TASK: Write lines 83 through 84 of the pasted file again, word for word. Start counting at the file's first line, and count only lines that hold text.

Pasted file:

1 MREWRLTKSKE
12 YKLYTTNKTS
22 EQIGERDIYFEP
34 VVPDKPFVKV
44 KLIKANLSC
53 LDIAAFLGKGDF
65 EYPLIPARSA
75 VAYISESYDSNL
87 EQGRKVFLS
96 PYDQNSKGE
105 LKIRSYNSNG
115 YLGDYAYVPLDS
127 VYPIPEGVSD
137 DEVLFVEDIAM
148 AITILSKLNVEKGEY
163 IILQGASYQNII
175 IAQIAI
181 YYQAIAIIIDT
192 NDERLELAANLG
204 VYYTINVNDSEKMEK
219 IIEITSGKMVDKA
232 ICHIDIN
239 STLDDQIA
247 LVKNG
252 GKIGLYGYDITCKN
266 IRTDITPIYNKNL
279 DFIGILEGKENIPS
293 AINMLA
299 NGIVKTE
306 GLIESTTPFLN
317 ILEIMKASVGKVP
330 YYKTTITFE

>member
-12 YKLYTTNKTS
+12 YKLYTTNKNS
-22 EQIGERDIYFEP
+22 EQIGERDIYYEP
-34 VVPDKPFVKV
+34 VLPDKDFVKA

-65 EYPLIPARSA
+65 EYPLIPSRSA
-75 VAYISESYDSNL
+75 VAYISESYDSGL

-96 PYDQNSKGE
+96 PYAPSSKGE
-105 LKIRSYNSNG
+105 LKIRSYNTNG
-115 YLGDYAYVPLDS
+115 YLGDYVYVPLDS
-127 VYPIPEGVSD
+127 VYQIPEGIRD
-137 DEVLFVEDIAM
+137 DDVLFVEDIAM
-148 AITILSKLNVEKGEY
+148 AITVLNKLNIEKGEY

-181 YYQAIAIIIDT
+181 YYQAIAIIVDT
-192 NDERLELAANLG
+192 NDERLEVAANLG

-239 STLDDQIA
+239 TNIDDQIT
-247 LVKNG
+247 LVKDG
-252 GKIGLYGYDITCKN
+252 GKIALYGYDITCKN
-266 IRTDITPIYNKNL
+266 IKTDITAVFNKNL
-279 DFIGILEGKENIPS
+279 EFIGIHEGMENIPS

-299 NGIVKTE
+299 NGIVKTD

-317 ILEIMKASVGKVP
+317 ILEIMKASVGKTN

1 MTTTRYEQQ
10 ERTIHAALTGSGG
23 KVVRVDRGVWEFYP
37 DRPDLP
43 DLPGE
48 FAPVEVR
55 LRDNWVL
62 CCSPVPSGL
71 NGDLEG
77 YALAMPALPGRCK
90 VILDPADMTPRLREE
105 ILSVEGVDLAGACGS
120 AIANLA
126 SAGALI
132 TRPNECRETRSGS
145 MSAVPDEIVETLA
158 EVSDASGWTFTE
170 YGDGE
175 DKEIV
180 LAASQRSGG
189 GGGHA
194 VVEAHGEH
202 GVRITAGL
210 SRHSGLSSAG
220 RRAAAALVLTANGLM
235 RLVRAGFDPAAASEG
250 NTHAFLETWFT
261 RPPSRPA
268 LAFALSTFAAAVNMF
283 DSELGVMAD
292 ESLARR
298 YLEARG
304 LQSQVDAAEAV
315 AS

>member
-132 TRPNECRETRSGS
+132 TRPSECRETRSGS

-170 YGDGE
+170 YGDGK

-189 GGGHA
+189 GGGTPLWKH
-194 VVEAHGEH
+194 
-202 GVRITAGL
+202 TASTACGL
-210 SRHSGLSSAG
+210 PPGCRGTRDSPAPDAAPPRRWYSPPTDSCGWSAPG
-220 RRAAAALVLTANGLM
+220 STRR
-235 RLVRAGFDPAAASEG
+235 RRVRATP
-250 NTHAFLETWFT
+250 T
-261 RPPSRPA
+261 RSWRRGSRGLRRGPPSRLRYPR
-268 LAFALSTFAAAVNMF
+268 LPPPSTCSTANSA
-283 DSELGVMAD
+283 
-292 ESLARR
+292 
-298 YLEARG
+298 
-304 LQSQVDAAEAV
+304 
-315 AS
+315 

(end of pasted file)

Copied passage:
77 YALAMPALPGRCK
90 VILDPADMTPRLREE